Writerly Wednesdays–Accents and Historical Fiction

This exceptional article about accents and Shakespeare (a great read by the way; it turns out Shakespeare may have sounded more American than British) got me thinking about the treatment of accents in historical fiction:


Now, it’s very common on TV and in movies to have any story set before the 19th century be populated by folks who speak British English. Indeed, it’s very difficult to find an American accent in a period drama unless that period drama is actually set in America (and even then, if it’s before the 19th century, it’s back to British accents). There’s even a TV trope for this:

The Queen’s Latin

Obviously, Ancient Romans and Egyptians (à la the HBO series Rome) spoke with various British accents. And of course, so did Frenchmen in the 17th-century world of The Three Musketeers (choose your version). It just makes sense, right?

Well, no. Because technically, the ancient Romans spoke in vulgar Latin, the Egyptians in Coptic (or Greek, or sometimes Latin), and Frenchmen in the 17th century spoke French. But, unless you’re The Passion of the Christ, you don’t want the entire movie or TV show to be subtitled.

It’s one thing to have ancient Romans speak British English because, hey, they have to have some kind of accent, and if the BBC is producing it . . . well, when in Rome (or, whatever). . . . The choice becomes blurrier when you reach the 18th and 19th century. Until about that time, there were only British accents, because only folks on the British Isles spoke English. Granted, there were scattered colonies, but the colonists were all fairly recent imports from the English-speaking homeland. I’m no linguist, but I’d have to assume that small communities of marooned pioneers sitting on the frontier weren’t big on changing the way they spoke.

By the 1700’s, the American Colonies were establishing themselves as separate from the mother country. They had their own governments (largely autonomous, given the vast distance between the colonies and Parliament), way of life (log cabins! opossums! coon skin caps!), and traditions (Puritans were very serious about observing the Sabbath, for instance). As the piece above notes, this is when the two dialect groups began to branch off: it was, ironically, the British dialects that began to change, while American English retained older pronunciations and forms.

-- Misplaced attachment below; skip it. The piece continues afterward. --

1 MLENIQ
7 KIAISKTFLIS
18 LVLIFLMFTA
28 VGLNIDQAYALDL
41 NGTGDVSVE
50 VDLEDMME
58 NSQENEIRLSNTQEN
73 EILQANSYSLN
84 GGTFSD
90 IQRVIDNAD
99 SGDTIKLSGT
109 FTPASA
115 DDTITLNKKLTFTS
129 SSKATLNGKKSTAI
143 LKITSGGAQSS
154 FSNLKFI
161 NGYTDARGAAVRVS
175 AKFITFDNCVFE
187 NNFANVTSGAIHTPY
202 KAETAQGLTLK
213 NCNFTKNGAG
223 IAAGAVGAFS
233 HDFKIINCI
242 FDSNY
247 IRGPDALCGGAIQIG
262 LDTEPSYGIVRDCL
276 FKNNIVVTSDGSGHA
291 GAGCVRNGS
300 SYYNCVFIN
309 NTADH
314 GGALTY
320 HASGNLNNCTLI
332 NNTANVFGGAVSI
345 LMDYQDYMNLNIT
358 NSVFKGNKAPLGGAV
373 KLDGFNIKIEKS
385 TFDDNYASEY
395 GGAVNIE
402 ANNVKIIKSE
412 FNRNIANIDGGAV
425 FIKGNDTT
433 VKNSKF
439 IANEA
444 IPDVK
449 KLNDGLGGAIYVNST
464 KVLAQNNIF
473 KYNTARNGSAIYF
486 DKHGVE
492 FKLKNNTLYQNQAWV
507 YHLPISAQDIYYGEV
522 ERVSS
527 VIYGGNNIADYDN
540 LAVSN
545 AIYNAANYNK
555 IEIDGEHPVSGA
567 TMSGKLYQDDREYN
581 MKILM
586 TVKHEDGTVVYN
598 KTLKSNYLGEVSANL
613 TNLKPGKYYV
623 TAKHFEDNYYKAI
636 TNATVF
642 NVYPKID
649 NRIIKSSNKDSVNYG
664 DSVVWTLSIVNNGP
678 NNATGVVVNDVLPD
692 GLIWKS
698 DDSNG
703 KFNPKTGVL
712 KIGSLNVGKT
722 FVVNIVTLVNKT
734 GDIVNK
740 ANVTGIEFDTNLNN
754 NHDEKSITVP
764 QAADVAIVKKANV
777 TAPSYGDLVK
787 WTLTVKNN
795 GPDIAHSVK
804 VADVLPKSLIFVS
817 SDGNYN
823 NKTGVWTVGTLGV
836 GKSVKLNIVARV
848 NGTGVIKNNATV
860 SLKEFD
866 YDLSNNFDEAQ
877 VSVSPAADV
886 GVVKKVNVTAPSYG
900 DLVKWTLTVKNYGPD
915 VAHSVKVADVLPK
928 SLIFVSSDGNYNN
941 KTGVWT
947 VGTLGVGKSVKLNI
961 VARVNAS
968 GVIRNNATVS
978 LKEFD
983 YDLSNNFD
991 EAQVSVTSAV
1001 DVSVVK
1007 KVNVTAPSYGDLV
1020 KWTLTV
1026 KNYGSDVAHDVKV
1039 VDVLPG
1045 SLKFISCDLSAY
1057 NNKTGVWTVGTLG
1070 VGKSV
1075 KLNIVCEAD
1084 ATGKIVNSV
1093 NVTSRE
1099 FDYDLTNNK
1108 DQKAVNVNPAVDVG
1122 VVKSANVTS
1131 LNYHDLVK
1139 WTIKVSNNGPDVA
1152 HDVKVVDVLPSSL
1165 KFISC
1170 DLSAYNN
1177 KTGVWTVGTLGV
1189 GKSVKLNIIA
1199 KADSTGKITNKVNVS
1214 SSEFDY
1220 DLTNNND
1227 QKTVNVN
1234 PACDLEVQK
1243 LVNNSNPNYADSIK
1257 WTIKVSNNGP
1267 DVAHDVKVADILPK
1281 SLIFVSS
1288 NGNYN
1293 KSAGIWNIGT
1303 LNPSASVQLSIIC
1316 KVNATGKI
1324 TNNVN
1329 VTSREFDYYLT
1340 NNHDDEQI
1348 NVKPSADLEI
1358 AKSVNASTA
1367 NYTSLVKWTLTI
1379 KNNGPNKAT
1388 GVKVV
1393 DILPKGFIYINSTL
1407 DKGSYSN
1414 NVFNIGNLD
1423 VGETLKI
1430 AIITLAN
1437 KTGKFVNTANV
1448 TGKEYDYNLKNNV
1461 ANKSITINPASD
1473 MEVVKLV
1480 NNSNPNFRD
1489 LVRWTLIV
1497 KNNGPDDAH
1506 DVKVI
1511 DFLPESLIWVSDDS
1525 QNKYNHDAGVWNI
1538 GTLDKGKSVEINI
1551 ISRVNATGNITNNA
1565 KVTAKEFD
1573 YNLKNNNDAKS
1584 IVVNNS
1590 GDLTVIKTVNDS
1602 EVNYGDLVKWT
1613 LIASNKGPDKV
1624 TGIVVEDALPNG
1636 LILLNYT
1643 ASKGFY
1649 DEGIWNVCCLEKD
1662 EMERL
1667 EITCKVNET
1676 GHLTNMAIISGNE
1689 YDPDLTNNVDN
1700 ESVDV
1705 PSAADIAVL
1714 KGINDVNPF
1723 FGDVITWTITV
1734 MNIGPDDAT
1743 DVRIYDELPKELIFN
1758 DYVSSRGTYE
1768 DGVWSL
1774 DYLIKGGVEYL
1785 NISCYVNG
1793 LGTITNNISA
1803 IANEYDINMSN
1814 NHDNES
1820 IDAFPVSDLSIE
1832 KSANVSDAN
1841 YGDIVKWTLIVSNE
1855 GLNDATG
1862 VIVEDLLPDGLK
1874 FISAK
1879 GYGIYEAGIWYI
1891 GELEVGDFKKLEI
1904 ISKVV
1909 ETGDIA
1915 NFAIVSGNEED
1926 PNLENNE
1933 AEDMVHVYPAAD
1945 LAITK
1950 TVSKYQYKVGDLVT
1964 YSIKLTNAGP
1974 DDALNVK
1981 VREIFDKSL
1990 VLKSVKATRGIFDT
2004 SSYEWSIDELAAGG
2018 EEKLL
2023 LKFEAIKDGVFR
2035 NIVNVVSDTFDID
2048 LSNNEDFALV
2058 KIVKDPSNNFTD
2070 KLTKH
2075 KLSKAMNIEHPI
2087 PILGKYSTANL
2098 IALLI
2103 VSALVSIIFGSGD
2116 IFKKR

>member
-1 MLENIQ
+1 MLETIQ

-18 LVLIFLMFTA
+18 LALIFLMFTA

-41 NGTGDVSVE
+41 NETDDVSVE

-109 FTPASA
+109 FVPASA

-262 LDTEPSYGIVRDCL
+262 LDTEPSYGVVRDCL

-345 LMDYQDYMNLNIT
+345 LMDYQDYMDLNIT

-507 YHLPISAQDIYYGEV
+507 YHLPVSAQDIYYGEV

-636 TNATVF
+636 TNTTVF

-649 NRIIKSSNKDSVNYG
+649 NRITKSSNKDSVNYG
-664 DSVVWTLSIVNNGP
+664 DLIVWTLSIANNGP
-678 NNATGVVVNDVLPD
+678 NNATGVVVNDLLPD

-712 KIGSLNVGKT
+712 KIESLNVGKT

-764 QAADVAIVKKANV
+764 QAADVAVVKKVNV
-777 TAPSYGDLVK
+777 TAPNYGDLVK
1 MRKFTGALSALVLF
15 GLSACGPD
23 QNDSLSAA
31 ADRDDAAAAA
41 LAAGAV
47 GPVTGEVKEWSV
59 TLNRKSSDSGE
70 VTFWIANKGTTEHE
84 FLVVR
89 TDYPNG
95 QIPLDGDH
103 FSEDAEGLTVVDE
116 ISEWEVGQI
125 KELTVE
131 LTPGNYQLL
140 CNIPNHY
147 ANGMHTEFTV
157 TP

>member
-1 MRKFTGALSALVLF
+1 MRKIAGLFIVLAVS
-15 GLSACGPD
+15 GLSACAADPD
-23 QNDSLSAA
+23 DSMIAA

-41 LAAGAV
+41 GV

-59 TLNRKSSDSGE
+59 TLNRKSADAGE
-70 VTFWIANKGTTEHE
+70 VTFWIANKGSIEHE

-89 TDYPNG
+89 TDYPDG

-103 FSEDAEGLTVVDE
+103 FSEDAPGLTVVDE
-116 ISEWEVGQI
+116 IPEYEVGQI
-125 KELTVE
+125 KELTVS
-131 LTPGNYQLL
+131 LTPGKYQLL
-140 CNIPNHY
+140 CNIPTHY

So if you are, say, a TV show set during the Revolutionary War (like, I don’t know, the AMC show Turn), how are you to suss out the accents? Did they sound like modern Americans? Like modern Brits? Like neither? A little like both? Frankly, we have no idea what they really sounded like, though we can have some idea. In Turn, there’s a veritable medley of accents, especially amongst the Americans—they’re kind of Irish or from Northern England or somewhere in between. The Red Coats are speaking the Queen’s (or King’s) English because, well, they’re Red Coats and what the hell else would they be speaking? (To answer that question, 18th century British soldiers might actually have spoken quite differently from modern Brits—see the link above—and might have had all kinds of accents instead of just Received British Pronunciation.)

The examples of shows and movies using British accents when, quite frankly, an American accent would do just as well is long: everything from the aforementioned Rome to silly teenage television shows like Vampire Diaries (yes I watch it; no, I don’t think “Viking” vampires would speak with British accents). Why so many British accents? Well, a linguist would probably tell you that there’s no reason to value a British accent over an American one, but I’m not a linguist. And I think British accents just sound cooler. And there’s a caché. Fancy people—and everyone from the past was fancy!—should have fancy accents, right? And what’s fancier than the accent of the Queen of England? Oh, and there are the many centuries of history the Brits have under their belts, as compared to the piddling 238 years the United States has existed. (For the record, American history stretches back beyond its official founding, and though brief is at least as rich as any European country’s history.)

Counterexamples tend to prove the point that British accents carry particular cultural baggage. The movie Marie Antoinette (directed by Sofia Coppola) is an example. The stodgy old guard at Versailles speak in very posh British accents, while the spirited young folk—Marie Antoinette and her friends—all speak in American accents. Hardly an accident.